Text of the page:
We finally had the chance to get
both granddaughters with us during their spring break. To get them out on the water, all we needed
was a decent weather day. Like my paddle
on 5 March, with the water still cold, we needed a paddle that would keep us
close to shore and in shallow water.
With the wind still from the SE, I had identical conditions from that
previous day trip, so another run down the shore through the rushes was in
The girls had no real experience
paddling. They had been to a church camp
a couple years ago, but “training” amounted to little more than splashing about
and wetting each other, so we started from the beginning. I told them I would teach them six paddle
strokes, and we started with a dry practice in the backyard. I threw in a little background about never
lying a paddle on the ground, never loading or stepping into a canoe until it
is fully waterborne, the different types of hull materials and their
advantages/disadvantage, the bowman setting the cadence, the stern paddler
keeping time with the bow paddler and calling a ‘hut’ to switch sides,
etc. We had lunch, and with two canoes on the Dodge
Ram, headed for the lake.
We started out from the Longdale
ramp and again headed south along the shore.
In the first 45-minutes, we managed to make good only two-tenths of a
mile, and a good bit of that was in circles.
It was chaos. Like most tween
sisters, the bickering and yelling was making me feel sorry for the emotional
well-being of area wildlife and birds. “You’re
supposed to turn your thumb down---DOWN.”
“Stop telling me what to do.”
“No, you’re going the wrong way.
Over there, go over there.” “What
do you think I’m doing? Why aren’t you
paddling? Paddle!” “Shut up!
I am paddling.” “No, you’re
not.” “I am so.”
By the end of their outing, success.
Finally, I called them into a spot
where the water was shallow, and they were mostly surrounded by rushes that
shielded them from some of the wind. I
told them to use their strokes to practice keeping the boat stationary and straight. I was surprised how quickly they caught onto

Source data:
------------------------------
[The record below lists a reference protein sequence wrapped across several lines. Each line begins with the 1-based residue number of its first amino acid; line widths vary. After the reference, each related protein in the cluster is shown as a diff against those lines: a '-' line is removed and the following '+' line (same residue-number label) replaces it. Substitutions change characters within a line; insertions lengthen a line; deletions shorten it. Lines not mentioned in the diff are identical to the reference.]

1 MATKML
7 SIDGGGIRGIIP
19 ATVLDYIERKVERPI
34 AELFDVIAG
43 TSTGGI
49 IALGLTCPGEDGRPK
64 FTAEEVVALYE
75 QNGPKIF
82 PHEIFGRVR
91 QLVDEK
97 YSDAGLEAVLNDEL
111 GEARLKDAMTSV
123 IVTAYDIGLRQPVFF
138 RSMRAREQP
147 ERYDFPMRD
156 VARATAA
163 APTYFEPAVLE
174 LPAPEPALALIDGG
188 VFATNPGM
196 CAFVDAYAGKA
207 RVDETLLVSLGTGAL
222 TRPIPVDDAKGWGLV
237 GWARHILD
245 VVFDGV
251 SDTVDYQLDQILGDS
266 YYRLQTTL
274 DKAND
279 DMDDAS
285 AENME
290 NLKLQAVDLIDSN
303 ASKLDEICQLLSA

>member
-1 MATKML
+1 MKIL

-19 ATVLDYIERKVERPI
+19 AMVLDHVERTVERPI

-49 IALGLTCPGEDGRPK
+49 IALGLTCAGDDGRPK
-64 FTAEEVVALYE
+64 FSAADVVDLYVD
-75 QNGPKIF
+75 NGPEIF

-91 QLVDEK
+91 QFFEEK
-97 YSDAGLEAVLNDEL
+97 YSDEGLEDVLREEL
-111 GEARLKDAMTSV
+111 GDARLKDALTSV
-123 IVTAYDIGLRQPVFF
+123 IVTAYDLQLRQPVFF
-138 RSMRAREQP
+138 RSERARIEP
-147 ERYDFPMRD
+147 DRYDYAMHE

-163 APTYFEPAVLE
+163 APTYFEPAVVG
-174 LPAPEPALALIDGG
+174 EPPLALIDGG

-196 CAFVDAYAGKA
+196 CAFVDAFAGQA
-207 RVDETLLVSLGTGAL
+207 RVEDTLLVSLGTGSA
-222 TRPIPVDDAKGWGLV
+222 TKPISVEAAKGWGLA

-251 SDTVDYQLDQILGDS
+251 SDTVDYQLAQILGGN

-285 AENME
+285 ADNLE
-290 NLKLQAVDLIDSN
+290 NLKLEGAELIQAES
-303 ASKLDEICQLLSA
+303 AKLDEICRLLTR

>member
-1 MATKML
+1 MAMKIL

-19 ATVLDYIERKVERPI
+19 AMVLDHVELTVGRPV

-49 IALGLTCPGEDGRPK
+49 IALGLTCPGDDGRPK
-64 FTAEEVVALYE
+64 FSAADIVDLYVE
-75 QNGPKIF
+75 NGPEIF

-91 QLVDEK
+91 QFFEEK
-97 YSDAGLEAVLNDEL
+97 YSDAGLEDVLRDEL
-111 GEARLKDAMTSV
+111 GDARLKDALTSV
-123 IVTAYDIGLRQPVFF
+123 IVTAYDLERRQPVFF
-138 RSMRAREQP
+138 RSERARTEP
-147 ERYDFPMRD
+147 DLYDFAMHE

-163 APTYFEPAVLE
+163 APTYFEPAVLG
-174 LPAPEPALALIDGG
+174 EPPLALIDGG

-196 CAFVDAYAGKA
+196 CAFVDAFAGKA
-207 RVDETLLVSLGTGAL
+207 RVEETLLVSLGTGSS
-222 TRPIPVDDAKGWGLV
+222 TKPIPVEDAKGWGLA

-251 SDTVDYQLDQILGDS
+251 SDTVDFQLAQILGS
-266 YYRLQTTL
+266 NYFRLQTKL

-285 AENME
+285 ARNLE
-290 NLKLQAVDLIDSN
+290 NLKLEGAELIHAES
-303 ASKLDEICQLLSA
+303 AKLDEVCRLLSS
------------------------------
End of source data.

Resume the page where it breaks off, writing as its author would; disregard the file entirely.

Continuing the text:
the use of the pry and draw, and they began to get control of the canoe, so we
started on down the shore. The idea of
control over just moving forward made the difference, and they began to settle
in. Quickly they started picking their
own route and made a couple rest stops on sandy spots along the shore. They made it two-and-a-half miles to the dam
and Blackjack swim beach, where I suspected they would be ready for another
rest break. Instead, they opted to come
about and head straight back non-stop.
Five miles for their first real paddle was good.
The transition was fun to
watch. They were going straight, picking
their own route through the shoals and obstructions, and paddling in
unison. I could hear them counting
“1-2-3-4-5-6-hut” as they switched.
Before long, they were singing, and at times, I was busting my gut to
keep up. It was wonderful to see. The next day we were having Oklahoma gales
again, so we took them to the Cherokee Strip Museum in Alva, OK. They wanted to paddle again the following
day, but after much consideration, I called it off. A cold front had moved through with a rapid
drop in temperatures. The temperature
was barely going to break 50-degrees for a high. If they got wet, even if they were close to
shore and could wade out of the water, the risk of hypothermia seemed too great
in the time they would need to change into the dry clothes they had
carried. It was decided to err on the
side of safety.
When their Dad picked them up, they
both told me they wanted to go canoeing again.
They later told their father the best time they had had on spring break
was canoeing with me. What sweeter words
could a canoeing grandfather hope to hear?